Capel, St Thomas Church
Capel, St Thomas Church

St Thomas Becket is a small Norman church in a rural setting in the Kentish Weald. The most interesting feature of the church is the 13th-century wall paintings that dominate the north wall of the nave. The wall paintings were uncovered during restoration in 1927.

The paintings depict Biblical stories, including Cain and Abel, and the entry of Jesus into Jerusalem. The paintings were created in two phases, the first around 1200 and the second about 50 years later. Among the painted frieze and Biblical scenes you can make out a pair of consecration crosses.

Perhaps the most interesting and visually striking wall painting is in the splay of the Norman window in the north wall. Here you see Cain killing his brother Abel on the west splay and God remonstrating with Cain for his actions in the east splay.

East of the window you can see a depiction of the Last Supper, and beyond that is a scene showing The Betrayal and Arrest of Jesus, with St Peter cutting off the ear of Malchus. Several of the figures are extremely vivid and well-preserved.

On the northern face of the chancel arch you can see much late 16th-century decorative patterns underlining a section of Biblical text.

The tower had to be restored after a fire in 1639, and the chancel and south wall were rebuilt in the 19th century. The church is built of red sandstone under a tile roof. The layout is very simple, with a nave, chancel, north vestry, and a short west tower. The tower is just one stage high, with a battlemented parapet and pyramidal roof.

13th-century wall paintings
13th-century wall paintings

Thomas Becket at Capel

One fascinating story associated with Capel church relates to the ancient yew tree in the churchyard. Not only is the church dedicated to St Thomas Becket, but Becket himself is said to have preached under the yew tree!

Another version of the story says that Becket preached in the church itself. Either way, it seems that there is a very close connection between the church and the saint.

The church was almost certainly in existence before 1170, when Becket was murdered in Canterbury Cathedral. It seems as though it never served as an actual parish church but was instead a chapel of ease for Tudeley parish. The community that grew up around the chapel became known as 'Capel', a reference to the chapel.

We do not know the original dedication, but the chapel was rededicated to Thomas Becket after his canonisation. It stands on the ancient pilgrim route from Chichester to Becket's shrine at Canterbury.

The chapel and rectory were held by the Knights Hospitaller of St John - the religious military order that served as the forerunner of the St John's Ambulance. Capel was one of 65 dependent houses under the main Hospitaler centre at Clerkenwell in London. It was linked to the Order's preceptory at nearby West Peckham. The preceptory provided a parish priest to minister to the passing pilgrims, and probably to provide health care to the sick.

Cain slaying Abel wall painting
Cain slaying Abel wall painting, c1250

We know that there was a chantry chapel here in the late 15th century, for in 1491 William Webb left money for a secular priest to say prayers 'to syng and to rede in the church of Capel for the helth of my sowle'.

The church features 14th-century stonework and a very fine timber roof built to a crown-post design. The communion rails date to 1662 are a beautiful example of 17th-century craftsmanship. The central entrance gate still has its original hinges and latch. It is inscribed 'Michael Davis 1662'.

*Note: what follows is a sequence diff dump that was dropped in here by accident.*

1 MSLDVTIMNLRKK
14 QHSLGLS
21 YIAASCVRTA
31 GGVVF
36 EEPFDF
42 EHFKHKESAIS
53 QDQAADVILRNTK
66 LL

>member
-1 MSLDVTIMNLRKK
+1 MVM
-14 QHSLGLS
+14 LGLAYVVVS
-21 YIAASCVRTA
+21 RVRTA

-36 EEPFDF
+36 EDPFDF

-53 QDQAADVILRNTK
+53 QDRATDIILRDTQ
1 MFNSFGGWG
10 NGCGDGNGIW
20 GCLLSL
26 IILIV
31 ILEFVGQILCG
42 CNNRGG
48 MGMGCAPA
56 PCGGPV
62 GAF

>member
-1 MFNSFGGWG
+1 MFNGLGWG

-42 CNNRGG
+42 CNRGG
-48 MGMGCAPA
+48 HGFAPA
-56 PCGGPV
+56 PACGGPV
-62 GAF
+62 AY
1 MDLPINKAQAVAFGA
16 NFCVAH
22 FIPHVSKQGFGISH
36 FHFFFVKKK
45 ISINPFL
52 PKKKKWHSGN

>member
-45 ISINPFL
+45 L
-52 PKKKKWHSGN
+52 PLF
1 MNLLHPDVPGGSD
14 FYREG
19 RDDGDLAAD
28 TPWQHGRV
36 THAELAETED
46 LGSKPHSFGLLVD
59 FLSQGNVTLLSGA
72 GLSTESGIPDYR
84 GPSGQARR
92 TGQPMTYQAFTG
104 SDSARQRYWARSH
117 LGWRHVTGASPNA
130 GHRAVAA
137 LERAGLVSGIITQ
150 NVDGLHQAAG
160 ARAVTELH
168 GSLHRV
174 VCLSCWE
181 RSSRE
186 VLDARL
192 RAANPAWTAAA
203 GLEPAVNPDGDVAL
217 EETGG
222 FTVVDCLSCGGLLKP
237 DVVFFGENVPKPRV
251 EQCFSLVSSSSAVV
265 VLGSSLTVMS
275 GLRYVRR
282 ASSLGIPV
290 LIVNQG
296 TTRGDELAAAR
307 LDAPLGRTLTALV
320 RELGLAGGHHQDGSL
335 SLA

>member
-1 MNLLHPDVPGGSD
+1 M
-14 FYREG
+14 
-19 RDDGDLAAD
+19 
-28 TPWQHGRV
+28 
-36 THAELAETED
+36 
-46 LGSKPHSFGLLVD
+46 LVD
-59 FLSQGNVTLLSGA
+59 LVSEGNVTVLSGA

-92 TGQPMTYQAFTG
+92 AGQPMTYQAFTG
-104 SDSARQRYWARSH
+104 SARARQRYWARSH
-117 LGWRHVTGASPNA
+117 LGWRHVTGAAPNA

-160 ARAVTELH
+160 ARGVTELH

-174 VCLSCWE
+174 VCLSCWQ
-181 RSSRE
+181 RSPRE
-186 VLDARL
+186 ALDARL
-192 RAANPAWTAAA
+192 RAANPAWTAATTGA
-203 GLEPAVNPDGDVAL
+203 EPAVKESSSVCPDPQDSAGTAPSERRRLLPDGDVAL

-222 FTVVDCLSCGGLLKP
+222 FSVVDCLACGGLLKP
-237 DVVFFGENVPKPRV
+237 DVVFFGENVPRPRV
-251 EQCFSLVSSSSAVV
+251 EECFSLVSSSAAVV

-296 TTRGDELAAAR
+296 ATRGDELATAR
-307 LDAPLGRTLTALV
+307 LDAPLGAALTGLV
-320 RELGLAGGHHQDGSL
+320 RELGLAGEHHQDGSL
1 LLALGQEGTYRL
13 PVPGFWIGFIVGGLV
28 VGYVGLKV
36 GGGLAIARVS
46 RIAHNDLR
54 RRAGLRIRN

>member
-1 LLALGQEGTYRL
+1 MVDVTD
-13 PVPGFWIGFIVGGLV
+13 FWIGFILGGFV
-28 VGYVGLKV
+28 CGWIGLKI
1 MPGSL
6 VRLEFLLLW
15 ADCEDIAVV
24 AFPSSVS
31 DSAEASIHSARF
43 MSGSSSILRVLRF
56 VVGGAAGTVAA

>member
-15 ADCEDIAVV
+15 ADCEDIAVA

Over the west nave wall is a royal coat of arms to George II, painted on wood in 1739. It is flanked by painted boards with the Lord's Prayer and the Apostle's Creed.

The pulpit is Victorian, incorporating 17th-century timbers, but the octagonal font is probably medieval and is topped by a finely carved Jacobean cover decorated with finely carved decoration. The stone altar table is modern, replacing a 17th-century version that was stolen.

The richly coloured east window was installed in 1905 as a memorial to Captain Leslie Martin. The Martin family lived at Addlestead House and Hextall House in East Peckham and owned a huge estate covering almost 500 acres of land in Capel parish. Leslie Martin was born in 1848. As was common for a younger son in those days, he joined the military, purchasing a commission in the Lancers. He left the Army in 1879, married and settled near Dublin. He died there unexpectedly in 1888 at just 40 years old, and his body was brought from Ireland to this tiny chapel near his family home for burial.

Curiously, there is just one memorial in the church, dated 1834 and commemorating Thomas Martin and his wife Elizabeth. The Martins were the parents of Captain Leslie Martin whose life is commemorated in the east window.

There are also brass plaques to the dead of WWI and WWII, and over the tower arch is a royal coat of arms to George II.

1739 George II royal coat of arms
1739 George II royal coat of arms

In the churchyard is a 16th-century chest tomb, though the inscription is too worn to be legible. Another table tomb dates to 1768, and there are a large number of 17th and 18th-century gravestones.

The church is no longer used for regular worship and is in the care of the Churches Conservation Trust. It is usually open during daylight hours.

It is fascinating to compare Capel church to the nearby church at Tudeley, just over a mile away and also cared for by the Churches Conservation Trust. Capel is very much a product of the medieval period, while Tudeley, though it has medieval origins, is famous for its magnificent 20th-century stained glass windows designed by Marc Chagall.